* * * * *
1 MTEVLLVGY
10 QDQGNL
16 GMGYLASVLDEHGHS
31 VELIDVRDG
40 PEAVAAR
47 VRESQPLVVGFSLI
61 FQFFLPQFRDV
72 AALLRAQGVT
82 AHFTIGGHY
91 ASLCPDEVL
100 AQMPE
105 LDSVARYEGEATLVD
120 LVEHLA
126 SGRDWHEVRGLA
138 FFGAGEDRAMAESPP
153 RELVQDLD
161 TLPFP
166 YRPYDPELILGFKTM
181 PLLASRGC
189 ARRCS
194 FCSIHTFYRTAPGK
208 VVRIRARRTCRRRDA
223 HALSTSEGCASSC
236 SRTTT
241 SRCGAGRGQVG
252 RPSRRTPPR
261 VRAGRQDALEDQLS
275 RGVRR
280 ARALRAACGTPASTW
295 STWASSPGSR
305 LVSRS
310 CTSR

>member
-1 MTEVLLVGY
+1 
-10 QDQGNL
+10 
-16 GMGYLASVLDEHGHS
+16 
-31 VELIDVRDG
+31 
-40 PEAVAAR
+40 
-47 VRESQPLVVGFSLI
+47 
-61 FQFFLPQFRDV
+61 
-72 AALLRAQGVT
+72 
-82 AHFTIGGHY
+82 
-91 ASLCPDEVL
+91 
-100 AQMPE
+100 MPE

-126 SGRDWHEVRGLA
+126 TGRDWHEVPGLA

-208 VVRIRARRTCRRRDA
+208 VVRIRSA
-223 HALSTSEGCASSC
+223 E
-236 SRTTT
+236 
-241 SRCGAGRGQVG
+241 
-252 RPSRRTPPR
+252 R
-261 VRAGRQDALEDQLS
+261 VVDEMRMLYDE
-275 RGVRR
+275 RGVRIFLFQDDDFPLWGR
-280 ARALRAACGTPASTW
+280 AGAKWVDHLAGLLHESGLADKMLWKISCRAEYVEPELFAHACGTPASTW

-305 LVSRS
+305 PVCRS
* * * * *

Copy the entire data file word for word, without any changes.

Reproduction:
1 MTEVLLVGY
10 QDQGNL
16 GMGYLASVLDEHGHS
31 VELIDVRDG
40 PEAVAAR
47 VRESQPLVVGFSLI
61 FQFFLPQFRDV
72 AALLRAQGVT
82 AHFTIGGHY
91 ASLCPDEVL
100 AQMPE
105 LDSVARYEGEATLVD
120 LVEHLA
126 SGRDWHEVRGLA
138 FFGAGEDRAMAESPP
153 RELVQDLD
161 TLPFP
166 YRPYDPELILGFKTM
181 PLLASRGC
189 ARRCS
194 FCSIHTFYRTAPGK
208 VVRIRARRTCRRRDA
223 HALSTSEGCASSC
236 SRTTT
241 SRCGAGRGQVG
252 RPSRRTPPR
261 VRAGRQDALEDQLS
275 RGVRR
280 ARALRAACGTPASTW
295 STWASSPGSR
305 LVSRS
310 CTSR

>member
-1 MTEVLLVGY
+1 
-10 QDQGNL
+10 
-16 GMGYLASVLDEHGHS
+16 
-31 VELIDVRDG
+31 
-40 PEAVAAR
+40 
-47 VRESQPLVVGFSLI
+47 
-61 FQFFLPQFRDV
+61 
-72 AALLRAQGVT
+72 
-82 AHFTIGGHY
+82 
-91 ASLCPDEVL
+91 
-100 AQMPE
+100 MPE

-126 SGRDWHEVRGLA
+126 TGRDWHEVPGLA

-208 VVRIRARRTCRRRDA
+208 VVRIRSA
-223 HALSTSEGCASSC
+223 E
-236 SRTTT
+236 
-241 SRCGAGRGQVG
+241 
-252 RPSRRTPPR
+252 R
-261 VRAGRQDALEDQLS
+261 VVDEMRMLYDE
-275 RGVRR
+275 RGVRIFLFQDDDFPLWGR
-280 ARALRAACGTPASTW
+280 AGAKWVDHLAGLLHESGLADKMLWKISCRAEYVEPELFAHACGTPASTW

-305 LVSRS
+305 PVCRS